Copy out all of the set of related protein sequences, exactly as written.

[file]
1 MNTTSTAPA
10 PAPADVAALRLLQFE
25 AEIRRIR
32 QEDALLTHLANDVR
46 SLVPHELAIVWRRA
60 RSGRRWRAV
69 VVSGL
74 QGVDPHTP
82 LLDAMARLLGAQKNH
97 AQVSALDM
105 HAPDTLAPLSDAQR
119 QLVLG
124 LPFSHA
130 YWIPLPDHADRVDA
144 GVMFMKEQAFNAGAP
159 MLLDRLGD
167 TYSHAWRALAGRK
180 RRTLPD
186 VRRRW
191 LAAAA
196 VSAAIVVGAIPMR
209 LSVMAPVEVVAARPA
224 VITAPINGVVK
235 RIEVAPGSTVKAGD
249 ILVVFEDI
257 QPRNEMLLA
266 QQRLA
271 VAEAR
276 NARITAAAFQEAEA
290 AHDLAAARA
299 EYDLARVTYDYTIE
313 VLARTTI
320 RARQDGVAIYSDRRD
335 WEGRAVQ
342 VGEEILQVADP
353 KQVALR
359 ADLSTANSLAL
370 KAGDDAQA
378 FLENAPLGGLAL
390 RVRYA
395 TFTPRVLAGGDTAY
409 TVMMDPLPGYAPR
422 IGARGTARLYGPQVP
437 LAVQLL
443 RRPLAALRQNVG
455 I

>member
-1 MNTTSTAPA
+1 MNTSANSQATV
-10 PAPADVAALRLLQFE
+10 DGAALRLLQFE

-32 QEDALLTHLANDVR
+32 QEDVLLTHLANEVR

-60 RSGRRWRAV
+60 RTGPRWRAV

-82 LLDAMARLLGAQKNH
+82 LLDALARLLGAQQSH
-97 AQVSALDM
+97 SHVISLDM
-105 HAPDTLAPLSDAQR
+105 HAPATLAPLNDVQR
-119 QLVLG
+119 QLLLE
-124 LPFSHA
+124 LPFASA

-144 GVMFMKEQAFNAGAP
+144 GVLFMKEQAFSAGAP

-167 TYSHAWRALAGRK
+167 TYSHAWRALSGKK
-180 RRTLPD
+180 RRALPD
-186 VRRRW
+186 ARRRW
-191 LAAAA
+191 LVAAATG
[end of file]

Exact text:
1 MNTTSTAPA
10 PAPADVAALRLLQFE
25 AEIRRIR
32 QEDALLTHLANDVR
46 SLVPHELAIVWRRA
60 RSGRRWRAV
69 VVSGL
74 QGVDPHTP
82 LLDAMARLLGAQKNH
97 AQVSALDM
105 HAPDTLAPLSDAQR
119 QLVLG
124 LPFSHA
130 YWIPLPDHADRVDA
144 GVMFMKEQAFNAGAP
159 MLLDRLGD
167 TYSHAWRALAGRK
180 RRTLPD
186 VRRRW
191 LAAAA
196 VSAAIVVGAIPMR
209 LSVMAPVEVVAARPA
224 VITAPINGVVK
235 RIEVAPGSTVKAGD
249 ILVVFEDI
257 QPRNEMLLA
266 QQRLA
271 VAEAR
276 NARITAAAFQEAEA
290 AHDLAAARA
299 EYDLARVTYDYTIE
313 VLARTTI
320 RARQDGVAIYSDRRD
335 WEGRAVQ
342 VGEEILQVADP
353 KQVALR
359 ADLSTANSLAL
370 KAGDDAQA
378 FLENAPLGGLAL
390 RVRYA
395 TFTPRVLAGGDTAY
409 TVMMDPLPGYAPR
422 IGARGTARLYGPQVP
437 LAVQLL
443 RRPLAALRQNVG
455 I

>member
-1 MNTTSTAPA
+1 MNTSANSQATV
-10 PAPADVAALRLLQFE
+10 DGAALRLLQFE

-32 QEDALLTHLANDVR
+32 QEDVLLTHLANEVR

-60 RSGRRWRAV
+60 RTGPRWRAV

-82 LLDAMARLLGAQKNH
+82 LLDALARLLGAQQSH
-97 AQVSALDM
+97 SHVISLDM
-105 HAPDTLAPLSDAQR
+105 HAPATLAPLNDVQR
-119 QLVLG
+119 QLLLE
-124 LPFSHA
+124 LPFASA

-144 GVMFMKEQAFNAGAP
+144 GVLFMKEQAFSAGAP

-167 TYSHAWRALAGRK
+167 TYSHAWRALSGKK
-180 RRTLPD
+180 RRALPD
-186 VRRRW
+186 ARRRW
-191 LAAAA
+191 LVAAATG